Manager: Zlatko Dalić was appointed Croatia’s head coach last October and had to win his first game to ensure a playoff spot. Having done so, he steered them to victory over Greece and got them believing they could go all the way in Russia. His stock has risen immeasurably over the last five weeks.
Star player: Luka Modrić, the Golden Ball winner. Plain and simple. A joy to watch.
Standout stat: Croatia ranked first in ball recoveries per 90, head clearances and third in possession won in the middle third.
Mostly a disaster, Argentina somehow scraped through the group stage before being dumped out by France, bringing the curtain down on a desperately disappointing campaign; one plagued by rumours of player coups and utter managerial ineptitude.
Argentina looked inept against Croatia, falling to a 3-0 defeat. Having been held to a 1-1 draw against Iceland in the opener, a late Marcos Rojo strike squeezed them into the last-16.
There, they met France and although the scoreline suggests a close match, the ease with which Mbappé tore through the Argentine defence spoke volumes for their shortcomings.
After losing to France, Sampaoli unsurprisingly parted ways with the Argentine FA.
Manager: Regarded as one of football’s foremost tacticians after impressive spells with Chile and Sevilla, Sampaoli’s reputation took a hit in Russia. His tactics, team selections and in-game management were all brought into sharp focus as Argentina barely held it together. He left Russia a broken man.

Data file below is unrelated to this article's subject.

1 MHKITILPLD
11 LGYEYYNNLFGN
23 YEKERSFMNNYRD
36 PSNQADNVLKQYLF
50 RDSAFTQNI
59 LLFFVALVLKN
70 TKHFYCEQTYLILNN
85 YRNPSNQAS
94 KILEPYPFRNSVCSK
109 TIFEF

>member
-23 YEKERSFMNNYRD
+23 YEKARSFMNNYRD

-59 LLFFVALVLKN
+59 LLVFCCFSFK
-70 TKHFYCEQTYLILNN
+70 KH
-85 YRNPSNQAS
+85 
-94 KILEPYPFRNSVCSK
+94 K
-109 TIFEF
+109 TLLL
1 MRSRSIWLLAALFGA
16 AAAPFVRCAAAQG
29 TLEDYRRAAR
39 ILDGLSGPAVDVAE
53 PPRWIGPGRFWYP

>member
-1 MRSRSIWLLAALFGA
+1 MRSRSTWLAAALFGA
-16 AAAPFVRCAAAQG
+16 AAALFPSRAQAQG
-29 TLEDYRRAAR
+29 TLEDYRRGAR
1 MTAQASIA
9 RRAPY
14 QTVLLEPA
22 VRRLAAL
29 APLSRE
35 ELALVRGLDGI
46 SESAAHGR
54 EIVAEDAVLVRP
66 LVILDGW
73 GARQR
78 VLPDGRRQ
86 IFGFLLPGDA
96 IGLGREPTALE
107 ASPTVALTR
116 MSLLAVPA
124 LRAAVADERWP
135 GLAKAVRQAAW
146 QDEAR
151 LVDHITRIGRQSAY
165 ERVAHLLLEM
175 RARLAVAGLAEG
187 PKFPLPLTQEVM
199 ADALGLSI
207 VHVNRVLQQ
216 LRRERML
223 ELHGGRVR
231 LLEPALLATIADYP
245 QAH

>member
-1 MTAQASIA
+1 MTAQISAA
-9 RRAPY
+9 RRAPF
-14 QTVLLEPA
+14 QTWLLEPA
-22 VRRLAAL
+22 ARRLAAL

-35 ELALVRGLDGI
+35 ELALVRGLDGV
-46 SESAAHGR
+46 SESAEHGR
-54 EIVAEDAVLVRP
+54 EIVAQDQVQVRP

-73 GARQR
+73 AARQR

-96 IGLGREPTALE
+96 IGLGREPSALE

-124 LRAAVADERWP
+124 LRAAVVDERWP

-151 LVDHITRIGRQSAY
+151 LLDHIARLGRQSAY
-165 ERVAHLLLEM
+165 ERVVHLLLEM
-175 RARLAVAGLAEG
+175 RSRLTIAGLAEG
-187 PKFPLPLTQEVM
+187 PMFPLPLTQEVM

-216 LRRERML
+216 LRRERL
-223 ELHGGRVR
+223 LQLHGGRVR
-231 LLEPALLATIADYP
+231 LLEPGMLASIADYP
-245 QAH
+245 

Star player: It didn’t go his way but Lionel Messi still looked like Argentina’s only hope. His goal against Nigeria was a beautiful thing but the 31-year-old Barcelona forward will probably be questioning his decision to reverse his retirement.
Standout stat: Argentina won possession in the attacking third 6.75 times per 90 – a tournament high.
Nigeria weren’t quite as dazzling as their kit but their excellent fans were given something to cheer about when Ahmed Musa’s double lifted them to a 2-0 win over Iceland.
That was, however, sandwiched in between a couple of defeats to Croatia and Argentina, although they pushed the latter all the way. Some would say Argentina’s flirtations with the self-destruction meant Nigeria were more worthy of a place in the last-16, but football doesn’t always go the way it should. Grade: B-
Manager: Gernot Rohr harnessed the potential of a young, raw squad and got them playing some enterprising football. The veteran German tactician will be hoping to continue apace ahead of next year’s Africa Cup of Nations.
Standout stat: Etebo completed more passes (125), took more shots (7) and won possession (23) than any other player. Influential.
Iceland were the heartwarming story at Euro 2016 but their thunderclap fell on deaf ears in Russia as they exited with just a single point from their three games.
Losing to Nigeria was bitterly disappointing but made worse by Gylfi Sigurðsson’s missed penalty and, although the Everton playmaker atoned by converting from 12 yards against Croatia, Iceland were undone by Ivan Perišić’s 90th-minute winner.
Having finished ahead of Croatia in qualifying, finishing bottom felt like an underachievement for this hard-working Iceland side. Grade: C-
Manager: Heimir Hallgrímsson instilled cohesion and organisation in his side but he was found wanting when it came to executing Plan B. He quit as manager on Tuesday.
Star player: Sigurðsson, their stand-out on paper and in actuality.
Standout stat: Iceland had the highest average number of air duels per possession with 0.33.